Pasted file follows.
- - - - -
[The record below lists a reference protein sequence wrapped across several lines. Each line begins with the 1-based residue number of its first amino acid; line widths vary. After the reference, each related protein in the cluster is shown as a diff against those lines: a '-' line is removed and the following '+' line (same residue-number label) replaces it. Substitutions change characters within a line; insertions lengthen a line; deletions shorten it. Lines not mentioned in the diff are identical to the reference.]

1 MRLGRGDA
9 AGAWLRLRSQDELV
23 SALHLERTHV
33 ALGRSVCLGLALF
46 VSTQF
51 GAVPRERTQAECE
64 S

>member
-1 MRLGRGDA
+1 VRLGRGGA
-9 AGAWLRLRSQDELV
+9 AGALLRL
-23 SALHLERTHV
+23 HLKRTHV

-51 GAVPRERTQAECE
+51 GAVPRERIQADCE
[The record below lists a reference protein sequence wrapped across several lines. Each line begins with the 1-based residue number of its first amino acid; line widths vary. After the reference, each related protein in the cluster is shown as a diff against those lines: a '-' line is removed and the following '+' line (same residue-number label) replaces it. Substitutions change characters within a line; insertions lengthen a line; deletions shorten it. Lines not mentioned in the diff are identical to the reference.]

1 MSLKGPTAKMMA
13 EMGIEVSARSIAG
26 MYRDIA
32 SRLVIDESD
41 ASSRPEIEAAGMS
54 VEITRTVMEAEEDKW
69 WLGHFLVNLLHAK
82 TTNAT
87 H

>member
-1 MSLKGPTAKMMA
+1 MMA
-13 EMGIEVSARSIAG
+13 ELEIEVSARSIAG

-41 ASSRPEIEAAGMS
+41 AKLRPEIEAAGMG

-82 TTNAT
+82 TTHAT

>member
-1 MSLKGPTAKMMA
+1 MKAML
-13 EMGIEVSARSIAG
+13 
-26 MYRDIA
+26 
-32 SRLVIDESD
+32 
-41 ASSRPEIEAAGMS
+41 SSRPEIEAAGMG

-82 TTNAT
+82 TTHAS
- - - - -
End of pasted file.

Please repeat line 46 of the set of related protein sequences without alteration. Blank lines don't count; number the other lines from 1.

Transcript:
-41 ASSRPEIEAAGMS